Led by ASSET STEM Education, a nonprofit organization that provides educators with professional development, hands-on educational materials and consulting services, the Alle-Kiski group began STEM Immersion Planning in October. Forty teachers and administrators participated in two working sessions at the New Kensington campus. The first session was designed to provide school districts an opportunity to discuss their STEM and STEAM philosophies. STEAM is a STEM program with arts and theater added to the mix. The second session featured training for the STEM assessments, which will be completed by each district and analyzed by ASSET. In January, the district teams will examine results, identify strengths and gaps, and determine the next steps for the development of the ABC CREATE technology projects.

“Although this STEM Immersion Planning process demands that the schools slow down to truly examine where they are now and what they need to move forward as individual districts, I think it will be the key in the forging of a successful collaborative,” Smith said. “We are building the foundation with a realistic understanding of both the districts’ perspectives and the needs of the collaborative as a whole.”

Details of the ABC CREATE project will be fleshed out in the upcoming year. In the planning stage is a spring conference, which will bring together teachers from all 15 school districts to learn about the project, regional self-assessment results and technology projects. Districts will identify teacher advocates in each grade level, define technology projects that meet regional needs and plan learning pathways for students.

“I am truly impressed by the excitement and commitment evidenced by the teachers and administrators of the local schools and by all the participating partners,” Smith said. “This kind of enthusiasm and collaborative spirit will strengthen local capacity across participating school districts and through to the region’s workforce.”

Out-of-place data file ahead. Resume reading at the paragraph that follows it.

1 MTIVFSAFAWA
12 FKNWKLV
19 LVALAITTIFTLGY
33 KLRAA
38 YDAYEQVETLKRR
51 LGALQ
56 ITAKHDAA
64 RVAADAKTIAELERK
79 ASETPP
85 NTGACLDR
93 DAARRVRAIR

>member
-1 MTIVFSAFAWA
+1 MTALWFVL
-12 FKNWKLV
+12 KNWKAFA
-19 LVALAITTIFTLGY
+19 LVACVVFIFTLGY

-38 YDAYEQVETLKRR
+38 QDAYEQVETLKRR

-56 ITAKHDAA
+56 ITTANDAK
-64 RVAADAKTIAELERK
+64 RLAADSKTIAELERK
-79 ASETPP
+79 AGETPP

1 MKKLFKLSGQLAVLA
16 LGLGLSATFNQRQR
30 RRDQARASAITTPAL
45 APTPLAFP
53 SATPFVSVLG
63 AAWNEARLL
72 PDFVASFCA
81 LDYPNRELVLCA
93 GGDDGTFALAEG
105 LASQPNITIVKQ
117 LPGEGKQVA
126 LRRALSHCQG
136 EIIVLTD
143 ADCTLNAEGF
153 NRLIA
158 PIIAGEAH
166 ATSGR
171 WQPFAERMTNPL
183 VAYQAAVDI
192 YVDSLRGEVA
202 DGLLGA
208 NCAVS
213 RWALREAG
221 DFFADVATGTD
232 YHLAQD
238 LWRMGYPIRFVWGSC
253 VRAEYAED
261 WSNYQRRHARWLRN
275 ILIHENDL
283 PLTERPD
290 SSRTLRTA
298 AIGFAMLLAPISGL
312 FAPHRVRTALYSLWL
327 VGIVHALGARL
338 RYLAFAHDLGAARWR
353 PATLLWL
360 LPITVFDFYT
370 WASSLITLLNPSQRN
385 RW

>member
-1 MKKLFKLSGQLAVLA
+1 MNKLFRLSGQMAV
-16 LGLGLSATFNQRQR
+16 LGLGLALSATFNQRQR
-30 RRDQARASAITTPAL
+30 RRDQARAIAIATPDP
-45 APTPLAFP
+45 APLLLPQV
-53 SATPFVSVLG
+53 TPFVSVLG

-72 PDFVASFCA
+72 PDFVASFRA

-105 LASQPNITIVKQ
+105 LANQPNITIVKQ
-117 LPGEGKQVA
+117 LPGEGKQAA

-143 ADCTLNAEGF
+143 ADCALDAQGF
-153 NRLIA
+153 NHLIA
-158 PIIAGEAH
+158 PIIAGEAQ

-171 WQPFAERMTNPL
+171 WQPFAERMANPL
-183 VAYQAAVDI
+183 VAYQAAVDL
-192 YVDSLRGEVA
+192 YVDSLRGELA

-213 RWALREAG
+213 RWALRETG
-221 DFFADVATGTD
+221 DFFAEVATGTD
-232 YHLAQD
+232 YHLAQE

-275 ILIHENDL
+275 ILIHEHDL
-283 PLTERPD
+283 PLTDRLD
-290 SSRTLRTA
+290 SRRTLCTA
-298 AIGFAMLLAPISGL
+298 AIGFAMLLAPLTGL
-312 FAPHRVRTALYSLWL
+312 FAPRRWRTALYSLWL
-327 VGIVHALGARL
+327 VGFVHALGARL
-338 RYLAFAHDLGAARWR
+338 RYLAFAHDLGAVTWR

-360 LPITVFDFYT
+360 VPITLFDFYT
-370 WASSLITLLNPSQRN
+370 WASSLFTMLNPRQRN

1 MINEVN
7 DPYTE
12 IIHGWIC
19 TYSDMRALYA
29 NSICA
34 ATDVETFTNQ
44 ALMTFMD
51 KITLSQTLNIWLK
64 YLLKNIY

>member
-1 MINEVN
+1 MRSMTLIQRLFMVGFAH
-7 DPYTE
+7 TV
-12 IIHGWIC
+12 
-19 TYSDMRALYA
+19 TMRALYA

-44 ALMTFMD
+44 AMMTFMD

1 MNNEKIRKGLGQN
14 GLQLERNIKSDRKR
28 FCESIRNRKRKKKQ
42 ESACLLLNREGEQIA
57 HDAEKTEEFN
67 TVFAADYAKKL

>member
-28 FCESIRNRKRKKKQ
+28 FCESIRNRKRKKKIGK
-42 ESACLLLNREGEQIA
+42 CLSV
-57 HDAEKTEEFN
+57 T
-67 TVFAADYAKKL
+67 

Throughout the project, Edward Fuller, associate professor of education at Penn State, will help the districts assess the impact of the project and evaluate the effectiveness of the collaborative process. Fuller, who serves as director of the Penn State Center for Evaluation and Education Policy Analysis, is an expert in educator quality, career pathways, educator preparation, school improvement and charter schools.

The pilot program gives ABC CREATE an opportunity to impact students and teachers in this region, and to develop a project that other regions will be able to replicate to help strengthen communities across the country.
For more about the collaboration, contact Smith at 724-334-6138 or cms64@psu.edu.
 
About Grable Foundation
Based in Pittsburgh, the Grable Foundation supports community and youth organizations in southwestern Pennsylvania. The foundation reflects the philanthropic philosophy of Erret and Minnie Grable, who were strong believers in the importance of education in helping children build productive, self-sustaining and meaningful lives.

The foundation was founded in 1976 by Minnie Grable after the death of her husband, Errett, a Pittsburgh businessman, and a founder and lifetime director of Rubbermaid Inc., which grew into an international housewares manufacturing company. Erret Grable was active on many community charitable boards until his death in 1959.

During Minnie Grable’s lifetime, the major focus of her personal philanthropy was scholarships to help young people enroll in vocational training. She continued her gifts to the foundation until her death at the age of 100 in December 1990, at which time assets from her estate began to be distributed to the foundation.

As longtime residents of Pittsburgh, the Grables supported community and youth organizations in southwestern Pennsylvania and were deeply concerned with the welfare of the Pittsburgh region and all its citizens. In particular, the Grables were strong believers in the importance of education in helping children build productive, self-sustaining and meaningful lives.

The Grable Foundation has a significant history with Penn State New Kensington. More than 2,000 disadvantaged youth were able to attend the Kids in College program for during the past two decades. These camps focus on science, technology, engineering and math programs, and the arts and theater, which integrated science components.

For more about the Grable Foundation, visit http://grable.org/.

Media Contacts: 

Bill Woodard

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724-334-6049
Home Phone: 
724-335-0473
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724-594-8421

Alumni and Public Relations Specialist

Last Updated November 13, 2014